jurisdiction over this case, and that the Sherman Act could be applied
extraterritorially, so long as the foreign acts complained of were directed into
the United States. Nevertheless, Scalia contended that the actions of the U.S.
courts showed a lack of judicial respect for the comprehensive regulatory scheme
enacted by the UK. Although Congress may have intended the Sherman Act to apply to
acts originating abroad, it was unreasonable to assume that Congress intended to
apply the antitrust laws where they would be disruptive of another country's
legislative scheme.
○ Scalia doesn’t like to use comparative law as persuasive law, but is ok
with binding int'l law
○ Says: we have to construe Congress statutes that they don’t violate int'l
law (the law of nations)
o He uses a reasonableness test (pg 809) (like the Timberlane balancing
□ Similar to Totality of circumstances test
□ He lists a number of factors to consider
○ He ultimately concludes that there is a conflict of law (but doesn’t use
the same test as Souter)
o There is a conflict of law because it is unreasonable
□ UK has such strong interests in having a stake in this case, it
weighs in favor of UK
® UK has a heavy interest in regulating the insurance
□ Comity - if we took on jurisdiction, we would really be
disrespecting UK law
· Key Take-away
○ Souter - conflict of law test
○ Scalia - reasonableness test

· More on comity
○ Comity is a complex & elusive concept - Since comity varies according the
factual circumstances, the absolute boundaries of the duties it imposes are
inherently uncertain.
○ Central precept of comity - when possible, the decisions of foreign
tribunals should be given effect in domestic courts, since recognition fosters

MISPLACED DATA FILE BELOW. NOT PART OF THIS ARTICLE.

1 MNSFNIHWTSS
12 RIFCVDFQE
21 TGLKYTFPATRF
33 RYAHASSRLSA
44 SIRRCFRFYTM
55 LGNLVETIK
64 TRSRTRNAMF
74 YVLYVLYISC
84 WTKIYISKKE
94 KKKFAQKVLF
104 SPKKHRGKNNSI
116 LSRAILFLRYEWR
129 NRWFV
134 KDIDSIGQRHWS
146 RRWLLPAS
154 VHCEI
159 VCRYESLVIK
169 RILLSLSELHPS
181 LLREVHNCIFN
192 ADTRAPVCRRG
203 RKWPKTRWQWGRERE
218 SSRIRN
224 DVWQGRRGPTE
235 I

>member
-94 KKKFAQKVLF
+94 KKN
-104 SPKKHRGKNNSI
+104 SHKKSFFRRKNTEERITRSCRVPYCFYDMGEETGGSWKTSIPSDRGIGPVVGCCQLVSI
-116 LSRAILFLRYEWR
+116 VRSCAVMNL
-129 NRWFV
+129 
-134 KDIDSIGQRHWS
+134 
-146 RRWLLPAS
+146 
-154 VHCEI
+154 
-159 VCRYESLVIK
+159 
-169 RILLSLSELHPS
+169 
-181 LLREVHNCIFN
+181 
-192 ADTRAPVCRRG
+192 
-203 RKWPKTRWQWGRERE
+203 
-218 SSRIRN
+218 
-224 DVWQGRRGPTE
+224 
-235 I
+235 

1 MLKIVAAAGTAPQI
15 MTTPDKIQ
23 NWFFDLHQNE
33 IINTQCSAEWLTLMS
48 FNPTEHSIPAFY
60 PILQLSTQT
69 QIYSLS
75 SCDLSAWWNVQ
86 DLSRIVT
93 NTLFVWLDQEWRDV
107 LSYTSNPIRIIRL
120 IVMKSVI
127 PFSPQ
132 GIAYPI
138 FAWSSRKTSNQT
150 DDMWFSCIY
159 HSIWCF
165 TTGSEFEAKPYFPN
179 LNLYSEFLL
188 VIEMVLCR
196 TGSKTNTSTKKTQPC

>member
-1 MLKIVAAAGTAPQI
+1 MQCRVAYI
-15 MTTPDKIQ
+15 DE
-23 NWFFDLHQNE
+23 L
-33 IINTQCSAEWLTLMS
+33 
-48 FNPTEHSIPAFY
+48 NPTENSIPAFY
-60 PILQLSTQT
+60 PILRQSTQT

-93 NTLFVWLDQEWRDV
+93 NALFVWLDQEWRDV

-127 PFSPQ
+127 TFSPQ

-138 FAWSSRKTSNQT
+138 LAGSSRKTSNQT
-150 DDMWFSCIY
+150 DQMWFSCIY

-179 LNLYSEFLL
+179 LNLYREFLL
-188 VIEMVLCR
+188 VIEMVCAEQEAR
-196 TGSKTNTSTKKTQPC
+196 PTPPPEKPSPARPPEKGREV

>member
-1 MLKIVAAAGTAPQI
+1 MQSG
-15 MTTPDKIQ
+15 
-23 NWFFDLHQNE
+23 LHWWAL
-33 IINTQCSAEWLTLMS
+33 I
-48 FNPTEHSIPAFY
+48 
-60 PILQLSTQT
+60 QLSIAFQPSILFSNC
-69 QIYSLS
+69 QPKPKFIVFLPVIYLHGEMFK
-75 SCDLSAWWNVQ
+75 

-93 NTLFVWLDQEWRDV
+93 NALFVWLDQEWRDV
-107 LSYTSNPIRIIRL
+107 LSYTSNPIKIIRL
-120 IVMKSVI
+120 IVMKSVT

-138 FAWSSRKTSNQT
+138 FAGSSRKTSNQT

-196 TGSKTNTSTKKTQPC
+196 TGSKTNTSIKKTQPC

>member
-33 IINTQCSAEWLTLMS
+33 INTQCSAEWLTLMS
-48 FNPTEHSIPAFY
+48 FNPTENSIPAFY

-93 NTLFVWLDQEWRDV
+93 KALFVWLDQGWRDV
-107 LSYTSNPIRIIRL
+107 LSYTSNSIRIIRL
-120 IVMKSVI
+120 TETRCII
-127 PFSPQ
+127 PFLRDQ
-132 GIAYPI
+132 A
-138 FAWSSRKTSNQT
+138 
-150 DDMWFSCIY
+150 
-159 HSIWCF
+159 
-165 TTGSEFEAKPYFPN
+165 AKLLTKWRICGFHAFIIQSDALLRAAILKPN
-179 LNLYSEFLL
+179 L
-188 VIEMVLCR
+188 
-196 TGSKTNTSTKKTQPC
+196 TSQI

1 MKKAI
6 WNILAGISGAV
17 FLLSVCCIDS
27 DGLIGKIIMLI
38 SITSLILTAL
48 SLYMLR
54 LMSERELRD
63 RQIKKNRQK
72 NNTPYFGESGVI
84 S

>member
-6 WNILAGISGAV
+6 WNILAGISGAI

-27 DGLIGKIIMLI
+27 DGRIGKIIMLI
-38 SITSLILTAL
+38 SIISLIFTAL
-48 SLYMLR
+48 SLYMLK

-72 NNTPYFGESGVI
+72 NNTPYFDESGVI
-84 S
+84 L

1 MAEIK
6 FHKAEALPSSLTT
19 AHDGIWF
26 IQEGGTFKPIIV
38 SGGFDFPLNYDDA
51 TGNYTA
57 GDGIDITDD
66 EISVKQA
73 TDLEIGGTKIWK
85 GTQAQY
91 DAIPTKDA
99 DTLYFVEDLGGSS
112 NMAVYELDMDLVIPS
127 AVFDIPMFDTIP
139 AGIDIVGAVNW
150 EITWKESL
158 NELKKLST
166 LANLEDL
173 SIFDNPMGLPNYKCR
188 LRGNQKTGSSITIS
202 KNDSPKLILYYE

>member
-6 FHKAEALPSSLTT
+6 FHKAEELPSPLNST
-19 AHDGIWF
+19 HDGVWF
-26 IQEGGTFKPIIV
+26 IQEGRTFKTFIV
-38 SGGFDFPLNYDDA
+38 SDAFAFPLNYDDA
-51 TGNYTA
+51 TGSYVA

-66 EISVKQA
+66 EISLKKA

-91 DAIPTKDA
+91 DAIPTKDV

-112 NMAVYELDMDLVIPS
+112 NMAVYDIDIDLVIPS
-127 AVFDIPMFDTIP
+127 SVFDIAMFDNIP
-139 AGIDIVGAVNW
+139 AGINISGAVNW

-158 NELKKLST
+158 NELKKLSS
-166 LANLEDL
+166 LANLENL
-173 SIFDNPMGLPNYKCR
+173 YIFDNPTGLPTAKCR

int'l cooperation and encourages reciprocity, thereby promoting predictability and
stability through satisfaction of mutual expectations.
o The interests of both forums are advanced
□ The foreign court b/c its law and policies have been vindicated
□ The domestic country b/c int'l cooperation ties have been
○ Comity is a necessary outgrowth of globalization. With the movement among
nations, national interests cross borders. So every nation must often rely on
other countries to achieve its regulatory expectations.
○ Limitations to the application of comity
o When the foreign act is inherently inconsistent with the policies
underlying comity, domestic recognition of those policies defeats the goals of
comity. Therefore, no nation is obligated to enforce foreign interests which are
prejudicial to those of the domestic forum. Comity expires when the strong
public policies of the forum are impaired by the foreign act.
· Criticism of Souter's test as used in this case - basically, that means that US
forums would give more deference to the laws of nations that have substantially
different laws than our own (like favoring monopolistic practices) instead of
giving deferential treatment to laws of nations who have the same goals we do, but
just not as strict laws. This doesn’t make sense though.
○ Also doesn’t really get along with globalization. We need a more outward-
looking and cooperative economic policy so we should more often defer to foreign
states, and not make an assumption that our laws are the best.